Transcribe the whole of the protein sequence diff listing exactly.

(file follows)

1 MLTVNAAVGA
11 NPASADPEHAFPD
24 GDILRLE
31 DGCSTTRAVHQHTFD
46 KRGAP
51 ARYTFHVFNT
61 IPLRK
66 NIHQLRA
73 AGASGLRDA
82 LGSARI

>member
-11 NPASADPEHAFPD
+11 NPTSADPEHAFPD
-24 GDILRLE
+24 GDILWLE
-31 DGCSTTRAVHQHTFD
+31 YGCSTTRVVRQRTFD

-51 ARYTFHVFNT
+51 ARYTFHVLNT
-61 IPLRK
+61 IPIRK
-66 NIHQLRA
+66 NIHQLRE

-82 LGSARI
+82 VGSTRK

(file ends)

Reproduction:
1 MLTVNAAVGA
11 NPASADPEHAFPD
24 GDILRLE
31 DGCSTTRAVHQHTFD
46 KRGAP
51 ARYTFHVFNT
61 IPLRK
66 NIHQLRA
73 AGASGLRDA
82 LGSARI

>member
-11 NPASADPEHAFPD
+11 NPTSADPEHAFPD
-24 GDILRLE
+24 GDILWLE
-31 DGCSTTRAVHQHTFD
+31 YGCSTTRVVRQRTFD

-51 ARYTFHVFNT
+51 ARYTFHVLNT
-61 IPLRK
+61 IPIRK
-66 NIHQLRA
+66 NIHQLRE

-82 LGSARI
+82 VGSTRK